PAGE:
A whisper-thin new pressure sensor could be a step toward creating artificial skin that is able to actually feel.
A sense of touch is important for developing robots that can navigate the world, and could improve prosthetic limbs for amputees. But artificial human skin is remarkably difficult to engineer, given that skin is sensitive to the lightest of touches, flexible and uses little energy.
A new sensor may fit that bill, according to a paper published today (May 14) in the journal Nature Communications. The sensor is more sensitive to pressure than human skin, said study researcher Zhenan Bao, a professor of chemical engineering at Stanford University. [Bionic Humans: Top 10 Technologies]
"If you use your finger to touch your skin or hand, the pressure applied is in the kilopascal range," Bao told LiveScience, referring to a unit of pressure. "Our sensor can detect pressure that is a few hundred times less than that gentle touch."
Bao and her colleagues have been working on electronics inspired by human skin for years. In 2010, they announced the development of an extra-sensitive pressure sensor made with ultrathin rubber. But that device didn't have a flexible transistor, which is the semiconductor that transmits the signal from the sensor.
The new device is a transistor made of a flexible polymer semiconductor, Bao said.
"If we have a layer of rubber, and we apply pressure onto the rubber, the rubber will deform," she said. "And when it deforms, it will change the amount of charge it can store. These charges will impact the current flow into the transistor."
The sensor works even when curved, as around a body part. Bao and her colleagues tested their device on a man's wrist, and found they could take his pulse with more far more sensitivity than by laying fingers on his artery.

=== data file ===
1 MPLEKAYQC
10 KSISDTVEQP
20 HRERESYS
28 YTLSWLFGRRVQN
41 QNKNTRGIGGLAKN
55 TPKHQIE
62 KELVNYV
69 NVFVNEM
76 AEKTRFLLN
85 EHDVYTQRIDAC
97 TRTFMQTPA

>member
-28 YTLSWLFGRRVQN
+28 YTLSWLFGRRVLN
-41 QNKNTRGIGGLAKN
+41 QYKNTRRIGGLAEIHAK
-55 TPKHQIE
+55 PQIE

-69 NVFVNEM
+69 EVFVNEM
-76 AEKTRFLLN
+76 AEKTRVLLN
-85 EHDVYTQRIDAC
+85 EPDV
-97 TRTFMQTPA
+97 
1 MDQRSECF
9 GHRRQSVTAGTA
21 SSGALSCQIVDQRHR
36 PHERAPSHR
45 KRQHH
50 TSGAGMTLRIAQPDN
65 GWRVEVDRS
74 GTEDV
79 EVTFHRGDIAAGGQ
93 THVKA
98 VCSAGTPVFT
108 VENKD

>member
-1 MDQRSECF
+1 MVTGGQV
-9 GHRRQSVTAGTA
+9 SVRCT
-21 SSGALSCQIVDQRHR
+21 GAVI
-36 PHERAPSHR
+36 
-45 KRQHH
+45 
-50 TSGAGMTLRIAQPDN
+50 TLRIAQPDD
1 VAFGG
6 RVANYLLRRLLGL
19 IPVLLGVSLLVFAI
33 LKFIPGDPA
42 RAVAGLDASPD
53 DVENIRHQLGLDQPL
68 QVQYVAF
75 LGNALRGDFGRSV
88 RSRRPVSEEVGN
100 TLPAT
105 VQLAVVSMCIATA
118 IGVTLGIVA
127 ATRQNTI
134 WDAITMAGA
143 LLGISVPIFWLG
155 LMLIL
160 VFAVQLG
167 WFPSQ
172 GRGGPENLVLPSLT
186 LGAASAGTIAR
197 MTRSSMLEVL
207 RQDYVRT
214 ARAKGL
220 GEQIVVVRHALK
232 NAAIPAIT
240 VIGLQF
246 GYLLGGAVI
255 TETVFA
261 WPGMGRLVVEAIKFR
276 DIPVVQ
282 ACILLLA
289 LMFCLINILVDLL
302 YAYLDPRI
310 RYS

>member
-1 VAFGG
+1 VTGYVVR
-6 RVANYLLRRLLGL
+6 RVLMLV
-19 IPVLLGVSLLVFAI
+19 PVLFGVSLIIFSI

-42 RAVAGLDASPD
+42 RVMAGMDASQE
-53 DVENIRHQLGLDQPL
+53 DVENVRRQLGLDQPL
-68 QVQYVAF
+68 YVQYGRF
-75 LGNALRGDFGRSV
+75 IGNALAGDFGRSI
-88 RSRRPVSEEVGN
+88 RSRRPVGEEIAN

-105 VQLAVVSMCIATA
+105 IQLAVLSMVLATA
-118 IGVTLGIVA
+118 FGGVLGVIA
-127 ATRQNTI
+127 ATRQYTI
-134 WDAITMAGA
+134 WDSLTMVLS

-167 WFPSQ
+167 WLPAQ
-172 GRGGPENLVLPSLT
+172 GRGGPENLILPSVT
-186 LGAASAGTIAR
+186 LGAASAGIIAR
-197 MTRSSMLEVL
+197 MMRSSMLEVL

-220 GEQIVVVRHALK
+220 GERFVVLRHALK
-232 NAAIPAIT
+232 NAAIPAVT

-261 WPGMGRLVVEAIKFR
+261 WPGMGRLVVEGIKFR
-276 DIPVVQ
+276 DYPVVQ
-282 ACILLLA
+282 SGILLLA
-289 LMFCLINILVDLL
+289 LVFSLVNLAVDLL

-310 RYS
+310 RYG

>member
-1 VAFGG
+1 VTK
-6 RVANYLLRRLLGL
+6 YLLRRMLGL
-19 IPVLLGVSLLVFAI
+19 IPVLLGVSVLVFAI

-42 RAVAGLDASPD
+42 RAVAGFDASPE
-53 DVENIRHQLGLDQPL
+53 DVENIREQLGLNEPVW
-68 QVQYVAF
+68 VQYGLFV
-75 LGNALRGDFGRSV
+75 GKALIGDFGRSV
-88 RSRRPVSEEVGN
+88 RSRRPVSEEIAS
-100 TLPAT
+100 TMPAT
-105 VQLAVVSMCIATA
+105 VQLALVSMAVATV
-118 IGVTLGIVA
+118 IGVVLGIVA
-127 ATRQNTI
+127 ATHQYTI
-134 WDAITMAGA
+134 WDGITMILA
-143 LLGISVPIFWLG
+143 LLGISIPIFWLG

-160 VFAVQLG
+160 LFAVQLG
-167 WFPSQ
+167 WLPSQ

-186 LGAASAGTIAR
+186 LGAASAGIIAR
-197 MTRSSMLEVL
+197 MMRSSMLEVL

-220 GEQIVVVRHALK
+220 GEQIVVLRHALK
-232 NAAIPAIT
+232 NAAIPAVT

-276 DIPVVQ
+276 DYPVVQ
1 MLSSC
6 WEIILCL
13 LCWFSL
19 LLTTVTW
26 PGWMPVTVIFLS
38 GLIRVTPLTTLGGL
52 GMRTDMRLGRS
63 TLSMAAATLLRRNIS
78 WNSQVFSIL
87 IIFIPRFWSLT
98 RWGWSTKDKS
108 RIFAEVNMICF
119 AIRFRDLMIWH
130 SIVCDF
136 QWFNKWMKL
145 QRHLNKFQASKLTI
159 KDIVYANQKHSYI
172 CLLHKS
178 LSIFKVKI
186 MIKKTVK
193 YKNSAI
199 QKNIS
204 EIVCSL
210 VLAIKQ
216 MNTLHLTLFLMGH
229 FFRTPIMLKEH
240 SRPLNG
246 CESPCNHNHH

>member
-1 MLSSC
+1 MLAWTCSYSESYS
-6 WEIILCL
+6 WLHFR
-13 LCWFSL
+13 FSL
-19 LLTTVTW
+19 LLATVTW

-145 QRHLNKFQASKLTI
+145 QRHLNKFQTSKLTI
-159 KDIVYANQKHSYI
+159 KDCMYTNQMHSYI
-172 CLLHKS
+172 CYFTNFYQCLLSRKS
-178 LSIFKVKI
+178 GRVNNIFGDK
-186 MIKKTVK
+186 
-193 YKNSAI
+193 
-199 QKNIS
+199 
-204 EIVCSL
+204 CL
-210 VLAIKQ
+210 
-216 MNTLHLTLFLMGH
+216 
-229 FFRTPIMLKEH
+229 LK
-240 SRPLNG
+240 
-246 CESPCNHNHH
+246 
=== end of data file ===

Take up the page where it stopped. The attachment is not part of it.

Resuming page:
Fingers held to a pulse point can only detect the strongest push of blood through a vessel. The flexible sensor can also detect a second, weaker wave of blood being bounced back from the extremities, and a third wave that can provide a measurement of the stiffness of the artery. Stiff arteries can be a sign of damage from diabetes, or cholesterol buildup.
The next step for Bao and her co-researchers is to make the device wireless, and thus less cumbersome for continuous medical monitoring. Ultimately, she said, the goal is to enter sci-fi territory: building artificial skin that can sense and feel.
"To actually make artificial skin, we still need to be able to connect the sensors with neurosystems, so that the sensor signal can be transmitted to the human brain," Bao said. "That will be a big challenge."
Nevertheless, she said, the team is making progress. In 2011, they developed a stretchable touch sensor, and in 2012, they created a version that could self-heal from scratches.
"My students love 'Star Trek' and 'Iron Man,'" Bao said. "Those science fiction movies give them inspiration, and make us more innovative and creative."
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Stephanie Pappas is a contributing writer for Live Science, covering topics ranging from geoscience to archaeology to the human brain and behavior. She was previously a senior writer for Live Science but is now a freelancer based in Denver, Colorado, and regularly contributes to Scientific American and The Monitor, the monthly magazine of the American Psychological Association. Stephanie received a bachelor's degree in psychology from the University of South Carolina and a graduate certificate in science communication from the University of California, Santa Cruz.